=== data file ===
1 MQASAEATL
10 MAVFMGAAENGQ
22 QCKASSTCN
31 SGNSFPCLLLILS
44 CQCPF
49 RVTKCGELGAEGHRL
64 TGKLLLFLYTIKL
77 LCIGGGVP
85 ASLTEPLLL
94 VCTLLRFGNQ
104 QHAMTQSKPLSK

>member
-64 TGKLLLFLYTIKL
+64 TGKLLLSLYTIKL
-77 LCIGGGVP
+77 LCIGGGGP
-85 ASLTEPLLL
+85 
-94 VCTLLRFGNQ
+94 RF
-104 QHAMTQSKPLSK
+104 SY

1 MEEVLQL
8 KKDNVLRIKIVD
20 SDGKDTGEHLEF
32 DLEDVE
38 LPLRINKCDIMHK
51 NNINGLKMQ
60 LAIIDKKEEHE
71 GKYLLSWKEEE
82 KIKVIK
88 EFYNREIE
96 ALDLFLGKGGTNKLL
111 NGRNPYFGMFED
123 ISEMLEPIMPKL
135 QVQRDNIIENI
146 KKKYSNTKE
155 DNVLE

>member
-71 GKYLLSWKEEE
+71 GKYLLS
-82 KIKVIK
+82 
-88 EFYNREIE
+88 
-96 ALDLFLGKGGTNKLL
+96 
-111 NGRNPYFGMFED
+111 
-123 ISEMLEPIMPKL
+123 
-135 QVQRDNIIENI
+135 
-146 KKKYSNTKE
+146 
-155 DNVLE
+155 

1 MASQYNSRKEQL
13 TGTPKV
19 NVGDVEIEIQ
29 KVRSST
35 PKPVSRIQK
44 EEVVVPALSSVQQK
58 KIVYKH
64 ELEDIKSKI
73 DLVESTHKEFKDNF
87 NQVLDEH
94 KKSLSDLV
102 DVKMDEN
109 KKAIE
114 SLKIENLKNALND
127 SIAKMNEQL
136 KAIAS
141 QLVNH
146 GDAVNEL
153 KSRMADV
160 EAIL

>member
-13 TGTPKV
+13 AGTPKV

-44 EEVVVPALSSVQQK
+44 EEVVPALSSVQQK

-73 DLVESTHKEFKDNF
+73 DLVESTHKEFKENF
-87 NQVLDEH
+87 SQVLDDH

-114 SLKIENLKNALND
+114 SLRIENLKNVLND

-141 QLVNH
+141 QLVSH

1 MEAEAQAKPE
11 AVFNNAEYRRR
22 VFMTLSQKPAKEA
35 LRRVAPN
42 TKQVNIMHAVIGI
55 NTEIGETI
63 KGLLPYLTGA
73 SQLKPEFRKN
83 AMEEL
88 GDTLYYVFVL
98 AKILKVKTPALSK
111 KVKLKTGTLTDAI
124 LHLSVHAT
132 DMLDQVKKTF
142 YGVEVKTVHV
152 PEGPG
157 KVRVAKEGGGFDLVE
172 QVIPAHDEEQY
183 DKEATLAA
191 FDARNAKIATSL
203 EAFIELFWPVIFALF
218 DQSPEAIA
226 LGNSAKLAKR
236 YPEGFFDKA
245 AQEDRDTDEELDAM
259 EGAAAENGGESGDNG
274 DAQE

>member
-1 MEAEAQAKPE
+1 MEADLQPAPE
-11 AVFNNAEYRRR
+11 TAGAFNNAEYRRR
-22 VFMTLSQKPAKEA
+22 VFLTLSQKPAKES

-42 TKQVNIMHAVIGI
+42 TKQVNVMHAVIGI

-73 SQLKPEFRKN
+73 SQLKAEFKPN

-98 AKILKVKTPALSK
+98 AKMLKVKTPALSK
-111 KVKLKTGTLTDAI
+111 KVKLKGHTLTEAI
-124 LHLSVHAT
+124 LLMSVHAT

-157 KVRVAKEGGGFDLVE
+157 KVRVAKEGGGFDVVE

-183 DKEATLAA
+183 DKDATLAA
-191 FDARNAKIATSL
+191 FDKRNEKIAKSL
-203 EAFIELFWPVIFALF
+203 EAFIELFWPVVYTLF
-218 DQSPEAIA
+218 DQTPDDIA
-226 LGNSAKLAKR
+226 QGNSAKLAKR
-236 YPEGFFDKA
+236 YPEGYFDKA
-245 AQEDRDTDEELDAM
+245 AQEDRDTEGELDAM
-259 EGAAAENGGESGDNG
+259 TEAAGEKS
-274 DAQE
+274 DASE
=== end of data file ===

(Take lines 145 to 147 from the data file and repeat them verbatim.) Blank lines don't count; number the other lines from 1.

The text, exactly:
-226 LGNSAKLAKR
+226 QGNSAKLAKR
-236 YPEGFFDKA